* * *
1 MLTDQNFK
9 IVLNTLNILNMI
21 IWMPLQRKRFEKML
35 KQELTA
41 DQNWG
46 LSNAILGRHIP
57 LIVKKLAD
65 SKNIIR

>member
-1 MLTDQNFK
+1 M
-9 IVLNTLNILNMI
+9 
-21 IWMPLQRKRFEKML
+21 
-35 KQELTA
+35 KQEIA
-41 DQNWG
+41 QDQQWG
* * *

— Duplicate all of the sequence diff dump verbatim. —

1 MLTDQNFK
9 IVLNTLNILNMI
21 IWMPLQRKRFEKML
35 KQELTA
41 DQNWG
46 LSNAILGRHIP
57 LIVKKLAD
65 SKNIIR

>member
-1 MLTDQNFK
+1 M
-9 IVLNTLNILNMI
+9 
-21 IWMPLQRKRFEKML
+21 
-35 KQELTA
+35 KQEIA
-41 DQNWG
+41 QDQQWG